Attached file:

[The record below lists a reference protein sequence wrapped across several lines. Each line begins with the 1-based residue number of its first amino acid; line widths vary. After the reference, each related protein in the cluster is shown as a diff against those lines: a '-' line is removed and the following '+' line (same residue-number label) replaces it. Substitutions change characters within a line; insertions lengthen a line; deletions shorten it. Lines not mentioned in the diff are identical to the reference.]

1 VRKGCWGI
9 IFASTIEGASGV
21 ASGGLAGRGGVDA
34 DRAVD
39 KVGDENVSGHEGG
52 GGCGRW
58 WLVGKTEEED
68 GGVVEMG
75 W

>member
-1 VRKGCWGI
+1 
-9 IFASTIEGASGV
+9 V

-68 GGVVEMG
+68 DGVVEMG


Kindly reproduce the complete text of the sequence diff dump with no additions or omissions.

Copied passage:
[The record below lists a reference protein sequence wrapped across several lines. Each line begins with the 1-based residue number of its first amino acid; line widths vary. After the reference, each related protein in the cluster is shown as a diff against those lines: a '-' line is removed and the following '+' line (same residue-number label) replaces it. Substitutions change characters within a line; insertions lengthen a line; deletions shorten it. Lines not mentioned in the diff are identical to the reference.]

1 VRKGCWGI
9 IFASTIEGASGV
21 ASGGLAGRGGVDA
34 DRAVD
39 KVGDENVSGHEGG
52 GGCGRW
58 WLVGKTEEED
68 GGVVEMG
75 W

>member
-1 VRKGCWGI
+1 
-9 IFASTIEGASGV
+9 V

-68 GGVVEMG
+68 DGVVEMG